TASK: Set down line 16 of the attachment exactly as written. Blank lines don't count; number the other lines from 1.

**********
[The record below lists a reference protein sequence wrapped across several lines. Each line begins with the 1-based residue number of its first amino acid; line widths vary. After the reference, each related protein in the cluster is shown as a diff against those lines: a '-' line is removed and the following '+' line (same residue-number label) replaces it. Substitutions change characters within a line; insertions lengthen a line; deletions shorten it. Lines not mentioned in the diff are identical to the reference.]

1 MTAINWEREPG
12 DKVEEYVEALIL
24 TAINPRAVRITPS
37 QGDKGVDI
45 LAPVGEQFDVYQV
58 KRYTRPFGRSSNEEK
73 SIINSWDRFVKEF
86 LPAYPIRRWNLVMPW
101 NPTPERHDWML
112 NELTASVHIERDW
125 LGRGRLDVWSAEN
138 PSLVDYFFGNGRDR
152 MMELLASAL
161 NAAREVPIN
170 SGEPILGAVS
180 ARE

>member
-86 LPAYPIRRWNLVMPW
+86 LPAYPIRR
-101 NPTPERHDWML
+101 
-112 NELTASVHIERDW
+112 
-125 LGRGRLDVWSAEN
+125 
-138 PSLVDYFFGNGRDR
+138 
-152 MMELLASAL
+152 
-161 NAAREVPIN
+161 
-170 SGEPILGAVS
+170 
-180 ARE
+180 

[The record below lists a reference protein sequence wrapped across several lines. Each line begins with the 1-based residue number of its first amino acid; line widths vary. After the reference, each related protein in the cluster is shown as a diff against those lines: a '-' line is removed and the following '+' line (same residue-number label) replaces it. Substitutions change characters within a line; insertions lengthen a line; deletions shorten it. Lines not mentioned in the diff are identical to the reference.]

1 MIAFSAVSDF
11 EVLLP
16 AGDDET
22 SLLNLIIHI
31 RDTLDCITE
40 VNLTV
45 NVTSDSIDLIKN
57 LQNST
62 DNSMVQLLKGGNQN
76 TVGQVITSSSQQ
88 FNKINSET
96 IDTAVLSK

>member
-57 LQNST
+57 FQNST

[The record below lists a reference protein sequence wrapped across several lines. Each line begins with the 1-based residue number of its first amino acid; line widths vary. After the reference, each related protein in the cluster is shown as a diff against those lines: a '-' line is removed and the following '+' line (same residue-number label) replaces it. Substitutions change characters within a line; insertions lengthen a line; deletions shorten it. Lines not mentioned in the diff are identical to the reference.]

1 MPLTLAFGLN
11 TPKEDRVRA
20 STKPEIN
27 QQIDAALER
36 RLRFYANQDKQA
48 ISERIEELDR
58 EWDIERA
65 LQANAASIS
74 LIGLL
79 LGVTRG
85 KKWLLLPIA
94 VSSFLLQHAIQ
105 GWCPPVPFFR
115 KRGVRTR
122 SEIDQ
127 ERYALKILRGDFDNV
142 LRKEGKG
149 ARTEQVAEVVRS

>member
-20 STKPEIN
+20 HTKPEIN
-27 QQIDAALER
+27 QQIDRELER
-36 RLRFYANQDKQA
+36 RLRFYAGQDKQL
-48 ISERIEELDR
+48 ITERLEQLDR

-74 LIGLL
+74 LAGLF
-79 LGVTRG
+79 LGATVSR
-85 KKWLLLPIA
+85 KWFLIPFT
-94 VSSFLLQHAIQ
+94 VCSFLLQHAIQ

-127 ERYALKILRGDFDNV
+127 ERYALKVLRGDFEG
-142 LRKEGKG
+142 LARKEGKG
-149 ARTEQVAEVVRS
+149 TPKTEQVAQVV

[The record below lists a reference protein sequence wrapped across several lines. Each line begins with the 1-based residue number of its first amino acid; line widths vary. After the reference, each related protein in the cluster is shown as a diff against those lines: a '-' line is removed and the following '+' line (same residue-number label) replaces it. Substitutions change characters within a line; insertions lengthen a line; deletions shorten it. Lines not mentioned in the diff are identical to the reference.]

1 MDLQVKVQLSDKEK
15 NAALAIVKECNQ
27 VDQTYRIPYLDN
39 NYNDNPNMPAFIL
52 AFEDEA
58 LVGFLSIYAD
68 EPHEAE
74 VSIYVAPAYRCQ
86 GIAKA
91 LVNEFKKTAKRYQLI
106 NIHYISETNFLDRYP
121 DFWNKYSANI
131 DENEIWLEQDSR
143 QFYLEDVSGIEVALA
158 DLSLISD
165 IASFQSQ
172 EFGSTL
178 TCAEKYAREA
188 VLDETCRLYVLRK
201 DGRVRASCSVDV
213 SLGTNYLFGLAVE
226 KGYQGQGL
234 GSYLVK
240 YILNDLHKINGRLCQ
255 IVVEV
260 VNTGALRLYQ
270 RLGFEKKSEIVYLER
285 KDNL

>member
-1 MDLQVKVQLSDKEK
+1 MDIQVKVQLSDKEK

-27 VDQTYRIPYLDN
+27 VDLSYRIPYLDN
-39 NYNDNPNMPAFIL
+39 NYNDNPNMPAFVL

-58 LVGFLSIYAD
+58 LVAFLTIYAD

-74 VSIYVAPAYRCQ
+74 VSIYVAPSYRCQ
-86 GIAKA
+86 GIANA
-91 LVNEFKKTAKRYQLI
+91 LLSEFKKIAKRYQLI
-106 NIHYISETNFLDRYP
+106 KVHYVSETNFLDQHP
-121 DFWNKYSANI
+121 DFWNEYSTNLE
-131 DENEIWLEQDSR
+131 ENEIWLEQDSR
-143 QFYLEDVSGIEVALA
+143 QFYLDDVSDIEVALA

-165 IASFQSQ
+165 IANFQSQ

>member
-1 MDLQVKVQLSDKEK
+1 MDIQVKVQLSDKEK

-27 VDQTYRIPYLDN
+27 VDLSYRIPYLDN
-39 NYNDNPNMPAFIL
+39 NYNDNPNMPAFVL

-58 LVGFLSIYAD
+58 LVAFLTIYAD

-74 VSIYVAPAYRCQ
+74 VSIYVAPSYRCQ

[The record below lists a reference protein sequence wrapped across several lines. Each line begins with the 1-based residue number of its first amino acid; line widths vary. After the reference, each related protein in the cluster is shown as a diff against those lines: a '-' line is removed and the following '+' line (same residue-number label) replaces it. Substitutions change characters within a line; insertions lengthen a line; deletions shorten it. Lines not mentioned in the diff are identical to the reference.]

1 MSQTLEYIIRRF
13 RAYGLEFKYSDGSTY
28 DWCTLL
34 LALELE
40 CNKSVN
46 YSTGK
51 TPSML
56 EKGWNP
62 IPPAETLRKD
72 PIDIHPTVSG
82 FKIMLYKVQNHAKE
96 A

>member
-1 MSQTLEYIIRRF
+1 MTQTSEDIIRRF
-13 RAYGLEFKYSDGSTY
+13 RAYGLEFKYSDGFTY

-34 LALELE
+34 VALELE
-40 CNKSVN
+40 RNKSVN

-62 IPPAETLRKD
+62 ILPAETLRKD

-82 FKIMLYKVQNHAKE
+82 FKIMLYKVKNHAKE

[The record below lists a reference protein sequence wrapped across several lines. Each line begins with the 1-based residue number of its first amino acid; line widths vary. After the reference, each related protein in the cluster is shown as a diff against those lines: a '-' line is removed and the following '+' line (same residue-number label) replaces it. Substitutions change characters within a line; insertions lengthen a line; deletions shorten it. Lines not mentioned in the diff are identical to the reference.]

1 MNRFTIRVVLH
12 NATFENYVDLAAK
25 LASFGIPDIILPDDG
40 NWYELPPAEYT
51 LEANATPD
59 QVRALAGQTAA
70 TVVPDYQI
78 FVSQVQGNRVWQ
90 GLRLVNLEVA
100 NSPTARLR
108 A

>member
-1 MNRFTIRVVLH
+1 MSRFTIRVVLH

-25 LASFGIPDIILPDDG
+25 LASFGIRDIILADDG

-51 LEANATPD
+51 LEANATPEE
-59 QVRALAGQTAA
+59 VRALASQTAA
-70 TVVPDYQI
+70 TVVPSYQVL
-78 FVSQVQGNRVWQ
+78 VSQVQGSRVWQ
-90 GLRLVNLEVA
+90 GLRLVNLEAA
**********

170 SGEPILGAVS